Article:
While to the best of my knowledge, Nobel Prize-winning author Naguib Mahfouz’s 1946 novel, Cairo Modern, has never been out of print, this week Anchor Books publishes a beautiful new paperback translation (by William M. Hutchins) of the late Cairo-born author’s work.
As astonishing as it may seem, Mahfouz, who died in 2006, remains the only Nobel Prize winner in literature from the Arab world. Though he wrote over 40 novel-length works throughout his career, Cairo Modern remains one of the most accessible, an engaging story of love and loss in 1930s Cairo, a time when European ideas and morals were beginning to infiltrate Cairo society.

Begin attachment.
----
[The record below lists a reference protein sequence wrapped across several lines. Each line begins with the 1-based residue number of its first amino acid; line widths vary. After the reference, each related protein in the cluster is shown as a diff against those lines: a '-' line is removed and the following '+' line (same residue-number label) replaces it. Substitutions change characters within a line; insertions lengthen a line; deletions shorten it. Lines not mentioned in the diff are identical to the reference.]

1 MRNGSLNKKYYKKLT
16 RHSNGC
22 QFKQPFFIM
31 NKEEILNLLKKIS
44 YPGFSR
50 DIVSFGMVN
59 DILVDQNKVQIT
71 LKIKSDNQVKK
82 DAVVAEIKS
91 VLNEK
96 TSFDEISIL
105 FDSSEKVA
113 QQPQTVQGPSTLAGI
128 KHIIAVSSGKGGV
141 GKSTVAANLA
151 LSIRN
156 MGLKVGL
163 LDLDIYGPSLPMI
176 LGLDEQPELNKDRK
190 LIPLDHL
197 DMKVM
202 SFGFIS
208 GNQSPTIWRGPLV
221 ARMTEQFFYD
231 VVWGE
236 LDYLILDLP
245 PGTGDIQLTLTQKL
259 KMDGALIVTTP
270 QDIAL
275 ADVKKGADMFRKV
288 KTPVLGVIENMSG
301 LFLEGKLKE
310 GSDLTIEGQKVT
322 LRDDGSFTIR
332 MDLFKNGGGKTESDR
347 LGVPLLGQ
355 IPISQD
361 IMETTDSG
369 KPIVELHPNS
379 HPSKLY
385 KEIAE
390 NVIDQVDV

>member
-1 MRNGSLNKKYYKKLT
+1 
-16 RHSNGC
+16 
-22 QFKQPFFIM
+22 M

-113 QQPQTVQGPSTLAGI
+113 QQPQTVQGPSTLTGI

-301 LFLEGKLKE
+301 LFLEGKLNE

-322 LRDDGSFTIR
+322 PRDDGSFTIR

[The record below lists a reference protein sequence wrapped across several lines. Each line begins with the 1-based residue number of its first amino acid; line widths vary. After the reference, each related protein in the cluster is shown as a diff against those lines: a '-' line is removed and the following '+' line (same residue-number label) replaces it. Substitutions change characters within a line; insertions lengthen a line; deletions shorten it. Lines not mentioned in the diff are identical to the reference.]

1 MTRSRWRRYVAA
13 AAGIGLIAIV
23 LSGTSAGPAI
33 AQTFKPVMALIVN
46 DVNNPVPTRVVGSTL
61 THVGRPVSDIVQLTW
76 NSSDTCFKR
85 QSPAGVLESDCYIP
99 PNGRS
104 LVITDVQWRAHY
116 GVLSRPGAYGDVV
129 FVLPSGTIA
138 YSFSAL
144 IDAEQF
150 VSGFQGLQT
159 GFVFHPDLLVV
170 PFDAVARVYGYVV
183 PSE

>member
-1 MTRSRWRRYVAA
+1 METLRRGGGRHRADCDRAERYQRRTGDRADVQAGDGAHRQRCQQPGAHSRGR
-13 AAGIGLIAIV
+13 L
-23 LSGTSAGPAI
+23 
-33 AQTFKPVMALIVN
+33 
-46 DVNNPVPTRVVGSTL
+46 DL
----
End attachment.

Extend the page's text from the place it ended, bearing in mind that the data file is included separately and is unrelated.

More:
A young university graduate marries a politician’s mistress in a move that is meant to save fortunes and names but — somewhat predictably — creates more problems than it solves. What is not predictable is Mahfouz’s handling of his story, the deep humanity he bestows on his creations and the fine detail that burns the whole into memory.
This is an important and lasting work. “Mahfouz was Egypt’s Balzac,” The New York Times said. An interesting — and telling — comment. You may never see Egypt in quite the same way.